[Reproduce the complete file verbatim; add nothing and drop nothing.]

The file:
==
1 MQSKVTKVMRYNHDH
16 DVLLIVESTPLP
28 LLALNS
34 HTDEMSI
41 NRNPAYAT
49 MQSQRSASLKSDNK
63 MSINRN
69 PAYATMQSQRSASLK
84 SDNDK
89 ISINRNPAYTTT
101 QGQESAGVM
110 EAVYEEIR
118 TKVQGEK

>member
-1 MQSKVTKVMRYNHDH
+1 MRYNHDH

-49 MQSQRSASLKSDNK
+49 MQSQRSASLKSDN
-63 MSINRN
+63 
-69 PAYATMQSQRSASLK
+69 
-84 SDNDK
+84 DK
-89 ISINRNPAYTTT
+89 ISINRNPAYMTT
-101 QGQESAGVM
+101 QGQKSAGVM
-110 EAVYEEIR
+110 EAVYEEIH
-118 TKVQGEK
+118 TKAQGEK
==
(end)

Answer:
1 MQSKVTKVMRYNHDH
16 DVLLIVESTPLP
28 LLALNS
34 HTDEMSI
41 NRNPAYAT
49 MQSQRSASLKSDNK
63 MSINRN
69 PAYATMQSQRSASLK
84 SDNDK
89 ISINRNPAYTTT
101 QGQESAGVM
110 EAVYEEIR
118 TKVQGEK

>member
-1 MQSKVTKVMRYNHDH
+1 MRYNHDH

-49 MQSQRSASLKSDNK
+49 MQSQRSASLKSDN
-63 MSINRN
+63 
-69 PAYATMQSQRSASLK
+69 
-84 SDNDK
+84 DK
-89 ISINRNPAYTTT
+89 ISINRNPAYMTT
-101 QGQESAGVM
+101 QGQKSAGVM
-110 EAVYEEIR
+110 EAVYEEIH
-118 TKVQGEK
+118 TKAQGEK